I’m constantly reminded that I’m wrong, unnatural, abnormal, shameful. And today, at this moment, all this is right in my face, right here dripping down my back like cold egg, clinging to my hair like old spiderweb. And I feel ashamed of feeling ashamed.
And all the Not Good Enoughs are piled on thick and deep. Not a good enough mother. My kid’s in trouble at school and ran up $120 in fines. Not a good enough student. I got a paper back with a Rewrite grade. Not a good enough writer. No one wants to comment on or share my posts. Not a good enough housekeeper. There’s a funny smell in the bathroom. Not a good enough woman. My legs are a little fuzzy. Not a good enough human. My heart is always on my sleeve.
And recently I’ve been well-reminded about how all this is simple and normal for most people. And I just kinda want to curl up in a little ball in a dark cave and never show my face again. Because I’m not most people and I’m not normal and it isn’t simple for me.
And that’s just how I feel right now. And feelings don’t give a crap about arguments against them. Feelings just hang around like closet-skeletons until they’ve been faced and felt and can wonder off on their own.
It would take a whole book to really write about all the ways I learned shame, all the ways it was taught to me, inflicted on me, used to lure me into dark and evil places. So I won’t do that in this post. But shame is one of those horrid things that loves to go around and around, to bring up all of the most awful moments and memories and use them to prove itself. I remember being 4 years old and sick and being shamed because I didn’t make it to the toilet in time. And all similar moments for the last 35 years. They’re all right here with me, looking over my shoulder begging me not to write about them, to take their hands and let them lead me to the pits of hell.
Trying to protect my thin skin, my sensitivity, sometimes makes me angry and aggressive and cruel. (I once over-heard an adult call teenage me harsh and aggressive. More words that have lingered like shards of glass in my heart, cutting and tearing). It’s too easy to take all the sharp words directed my way, all the times I’ve been blamed and shamed, and turn them back, amplified. It’s one of those survival skills that only works temporarily. I once knocked a kid’s teeth out with my library book (we were both 6 and they were baby teeth) because she shamed me for knowing to many numbers and too much math. Because lashing out was the only way I knew to deal with it. And of course, I got suspended and shamed for the incident.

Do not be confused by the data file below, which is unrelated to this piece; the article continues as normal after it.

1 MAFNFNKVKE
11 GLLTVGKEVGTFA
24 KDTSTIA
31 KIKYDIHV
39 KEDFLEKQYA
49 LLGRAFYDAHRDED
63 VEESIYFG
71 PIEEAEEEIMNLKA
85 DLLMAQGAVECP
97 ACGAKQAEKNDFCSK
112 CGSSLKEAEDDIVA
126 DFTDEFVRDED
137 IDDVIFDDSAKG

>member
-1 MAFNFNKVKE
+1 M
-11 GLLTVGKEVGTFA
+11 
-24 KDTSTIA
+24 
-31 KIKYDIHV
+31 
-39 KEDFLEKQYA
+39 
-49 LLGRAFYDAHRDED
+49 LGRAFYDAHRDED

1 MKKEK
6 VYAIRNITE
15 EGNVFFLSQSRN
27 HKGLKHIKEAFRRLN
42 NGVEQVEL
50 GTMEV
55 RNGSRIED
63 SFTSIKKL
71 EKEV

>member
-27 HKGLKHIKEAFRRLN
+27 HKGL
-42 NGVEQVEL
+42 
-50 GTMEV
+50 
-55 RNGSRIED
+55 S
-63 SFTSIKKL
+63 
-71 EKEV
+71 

And I want to be clear that I don’t write this because I want suggestions or solutions. All I really want is to feel like I’m OK just exactly how I am. And no one can give me that. I would like to request that maybe we all try to be a little more thoughtful about each other. I’m sure everyone on this planet also has something they struggle with, something they’ve been shamed for, something they are sensitive over, something they want a little understanding and compassion with. And I’m sure of this because my heart is sensitive to it. No one of us can ever really know someone else’s challenges and struggles. I don’t really want to find a way to be normal, that’s the shame talking; I really want to find a way to turn my own pain into something productive, something that can make a difference, something that lets someone else know they aren’t alone, something the reminds us all to be kind and not place impossible expectations on one another.
Because that’s really where shame comes from, it comes from not being able to meet expectations. It’s all those Not Good Enoughs. It’s knowing that we aren’t “normal” or “natural.” We start out as tiny little humans and don’t meet the standard and get shamed. And then we’re slightly bigger humans and that shame gets stuck inside our souls so when we don’t meet our own expectations we shame ourselves. And then we’re even bigger humans and someone else doesn’t meet our expectations so we shame them because they aren’t “normal” by our standards. And it’s certainly not normal to drag your basket of dirty shame and hang it up online where the world can see it. But that’s exactly what I’m doing.
Here I am, getting ready to hit the publish button, getting ready to just tell the whole damn world a little piece of just how deficient and defective I am, getting ready to admit to having one of those feelings we’re not supposed to ever admit to (Hey, look! Another reason to be ashamed!).